occupancy_simulator:
  class: OccuSim
  module: occusim
  log: '1'
  notify: '1'
  enable: input_boolean.vacation_mode,on
  test: '0'
  dump_times: '1'
  reset_time: '02:00:00'

Here I add a new app to my setup, called occupancy_simulator. We set the Python class to load as OccuSim from the module occusim, since we installed it in it’s own subdirectory. I set OccuSim to log it’s activity and to notify when a sequence step is activated. This will use the default notify.notify service in HASS, so you better have that set up to go to the right place. I haven’t found a way to change the notifier that it uses.

The enable setting takes an input_boolean entity and a state in which OccuSim should be active. Here I use my vacation mode toggle. I actuate mine manually, but it’s perfectly possible to set this from a HASS automation if you so desire.

The last few settings are some basic housekeeping. Test mode is disabled to ensure that OccuSim does it’s thing (though this can be useful when debugging your sequences). I also set the dump_times option to true so that I can see the times of the steps in the logs. I then set the time when I want to re-calculate the steps for the upcoming day. In my case this is set to 2am.

Setting up Sequences

A simple sequence might be the following:

step_evening_name: Evening
step_evening_start: 'sunset'
step_evening_on_1: scene.main_lights

This sequence simply turns on my main lights scene at sunset. The configuration variables take the form step_<id>_<variable> where <id> is a custom identifier that needs to be common across all variables for the step. Multiple entities can be turned on or off by appending numbers to the variables in question, e.g. step_evening_on_1, step_evening_on_2, etc.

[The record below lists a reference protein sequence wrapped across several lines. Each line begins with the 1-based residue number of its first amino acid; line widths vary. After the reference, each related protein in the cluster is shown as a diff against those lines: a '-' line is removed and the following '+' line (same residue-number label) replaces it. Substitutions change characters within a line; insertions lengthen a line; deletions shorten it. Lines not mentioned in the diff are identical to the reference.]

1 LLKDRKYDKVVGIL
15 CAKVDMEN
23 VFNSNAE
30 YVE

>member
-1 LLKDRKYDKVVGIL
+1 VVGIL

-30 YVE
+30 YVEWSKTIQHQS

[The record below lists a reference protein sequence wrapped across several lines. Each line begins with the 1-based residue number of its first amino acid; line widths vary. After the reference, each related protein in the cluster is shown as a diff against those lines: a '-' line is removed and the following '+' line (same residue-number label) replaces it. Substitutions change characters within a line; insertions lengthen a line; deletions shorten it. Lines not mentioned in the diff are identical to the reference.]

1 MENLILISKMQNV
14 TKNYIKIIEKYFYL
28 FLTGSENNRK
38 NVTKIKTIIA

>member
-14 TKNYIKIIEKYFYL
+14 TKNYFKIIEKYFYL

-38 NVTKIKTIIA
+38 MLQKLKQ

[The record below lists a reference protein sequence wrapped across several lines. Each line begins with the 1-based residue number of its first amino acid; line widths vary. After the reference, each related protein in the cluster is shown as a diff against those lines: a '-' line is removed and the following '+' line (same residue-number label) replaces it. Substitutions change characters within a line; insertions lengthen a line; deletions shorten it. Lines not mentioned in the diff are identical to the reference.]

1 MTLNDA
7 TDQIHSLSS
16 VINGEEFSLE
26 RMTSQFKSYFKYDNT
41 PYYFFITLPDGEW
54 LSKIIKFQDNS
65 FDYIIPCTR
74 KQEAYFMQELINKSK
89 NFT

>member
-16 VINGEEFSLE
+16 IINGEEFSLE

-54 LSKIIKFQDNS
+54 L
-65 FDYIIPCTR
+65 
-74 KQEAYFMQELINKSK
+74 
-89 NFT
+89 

You can add an offset to the times for sunset or sunrise, such as sunset - 00:20:00 to trigger 20 minutes before sunset. You can of course also specify an absolute time in the form HH:MM:SS.

More Advanced Sequences

So far that’s great, but we could have just turned on a light at sunset with a basic HASS automation rule. The real power of OccuSim comes in randomising the sequence times (within bounds) and creating multi-step sequences.

Expanding on our previous example:

step_evening_name: Evening
step_evening_start: 'sunset - 00:40:00'
step_evening_end: 'sunset - 00:10:00'
step_evening_on_1: scene.main_lights

This will turn on the lights at a random time between 40 minutes before sunset and ten minutes before sunset.

Let’s now create a multi-step sequence:

step_movie1_name: Movie Scene
step_movie1_start: '20:00:00'
step_movie1_end: '20:30:00'
step_movie1_on_1: scene.movie

step_movie2_name: Movie Scene Pause
step_movie2_relative: Movie Scene
step_movie2_start_offset: '00:35:00'
step_movie2_end_offset: '00:45:00'
step_movie2_on_1: script.downlights_bright

step_movie3_name: Movie Scene Play
step_movie3_relative: Movie Scene Pause
step_movie3_start_offset: '00:03:00'
step_movie3_end_offset: '00:06:00'
step_movie3_on_1: scene.movie

Here I start a sequence that will execute my movie scene sometime between 8pm and 8.30pm. I then specify a second step which will emulate us pausing the movie and putting the kitchen lights on. This happens sometime between 35 and 45 minutes later and is relative to the previous step. This means that whatever time the previous step is executed the second step will always come 35-45 minutes after that. The third step in the sequence is another relative one. This will execute 3-6 minutes after the previous one and emulates us starting up the movie again.

Random Mode

As mentioned earlier, you can also create totally random events. For example you might use the following to simulate overnight bathroom trips: